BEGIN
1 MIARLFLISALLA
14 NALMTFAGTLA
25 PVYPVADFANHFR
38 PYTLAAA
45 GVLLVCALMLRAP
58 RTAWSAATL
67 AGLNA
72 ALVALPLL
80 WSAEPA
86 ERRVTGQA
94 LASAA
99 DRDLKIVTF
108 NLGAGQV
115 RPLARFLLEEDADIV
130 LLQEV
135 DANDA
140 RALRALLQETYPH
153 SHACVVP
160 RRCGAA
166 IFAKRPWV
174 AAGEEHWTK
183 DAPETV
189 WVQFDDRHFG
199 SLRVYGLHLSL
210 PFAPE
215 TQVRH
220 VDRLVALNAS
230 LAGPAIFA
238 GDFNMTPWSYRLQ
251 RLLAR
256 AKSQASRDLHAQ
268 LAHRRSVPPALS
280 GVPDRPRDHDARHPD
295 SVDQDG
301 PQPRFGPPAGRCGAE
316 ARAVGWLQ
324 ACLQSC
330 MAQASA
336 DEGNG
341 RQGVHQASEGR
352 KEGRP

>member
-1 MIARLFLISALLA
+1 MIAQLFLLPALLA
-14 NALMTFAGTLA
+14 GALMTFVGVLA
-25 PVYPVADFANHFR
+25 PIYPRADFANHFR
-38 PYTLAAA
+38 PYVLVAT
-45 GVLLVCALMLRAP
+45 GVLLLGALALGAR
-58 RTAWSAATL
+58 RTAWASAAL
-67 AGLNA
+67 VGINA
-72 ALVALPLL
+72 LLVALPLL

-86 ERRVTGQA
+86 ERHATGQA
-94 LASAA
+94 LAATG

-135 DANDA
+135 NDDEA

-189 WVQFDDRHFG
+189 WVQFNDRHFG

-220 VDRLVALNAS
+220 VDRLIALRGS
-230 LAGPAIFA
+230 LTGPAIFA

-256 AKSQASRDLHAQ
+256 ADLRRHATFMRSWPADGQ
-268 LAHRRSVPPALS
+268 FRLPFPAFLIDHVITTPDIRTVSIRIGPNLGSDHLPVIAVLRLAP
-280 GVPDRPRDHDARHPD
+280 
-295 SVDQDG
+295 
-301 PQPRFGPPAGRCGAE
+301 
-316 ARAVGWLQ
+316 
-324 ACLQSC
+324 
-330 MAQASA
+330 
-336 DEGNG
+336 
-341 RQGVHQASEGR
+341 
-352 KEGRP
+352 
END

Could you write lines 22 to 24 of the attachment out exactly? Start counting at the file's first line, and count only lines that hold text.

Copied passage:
183 DAPETV
189 WVQFDDRHFG
199 SLRVYGLHLSL